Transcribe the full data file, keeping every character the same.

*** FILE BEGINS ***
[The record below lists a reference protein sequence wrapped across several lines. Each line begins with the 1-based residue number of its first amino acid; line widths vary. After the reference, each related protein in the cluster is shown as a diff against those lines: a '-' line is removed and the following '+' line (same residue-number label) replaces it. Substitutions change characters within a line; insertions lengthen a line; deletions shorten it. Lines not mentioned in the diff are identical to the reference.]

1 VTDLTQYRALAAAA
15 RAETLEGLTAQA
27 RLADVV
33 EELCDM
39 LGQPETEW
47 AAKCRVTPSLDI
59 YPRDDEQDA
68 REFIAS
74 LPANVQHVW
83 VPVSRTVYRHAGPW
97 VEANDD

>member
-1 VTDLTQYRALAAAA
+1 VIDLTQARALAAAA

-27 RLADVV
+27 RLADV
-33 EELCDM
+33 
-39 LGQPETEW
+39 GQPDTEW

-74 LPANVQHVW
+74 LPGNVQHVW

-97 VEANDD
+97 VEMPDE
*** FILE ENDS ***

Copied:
[The record below lists a reference protein sequence wrapped across several lines. Each line begins with the 1-based residue number of its first amino acid; line widths vary. After the reference, each related protein in the cluster is shown as a diff against those lines: a '-' line is removed and the following '+' line (same residue-number label) replaces it. Substitutions change characters within a line; insertions lengthen a line; deletions shorten it. Lines not mentioned in the diff are identical to the reference.]

1 VTDLTQYRALAAAA
15 RAETLEGLTAQA
27 RLADVV
33 EELCDM
39 LGQPETEW
47 AAKCRVTPSLDI
59 YPRDDEQDA
68 REFIAS
74 LPANVQHVW
83 VPVSRTVYRHAGPW
97 VEANDD

>member
-1 VTDLTQYRALAAAA
+1 VIDLTQARALAAAA

-27 RLADVV
+27 RLADV
-33 EELCDM
+33 
-39 LGQPETEW
+39 GQPDTEW

-74 LPANVQHVW
+74 LPGNVQHVW

-97 VEANDD
+97 VEMPDE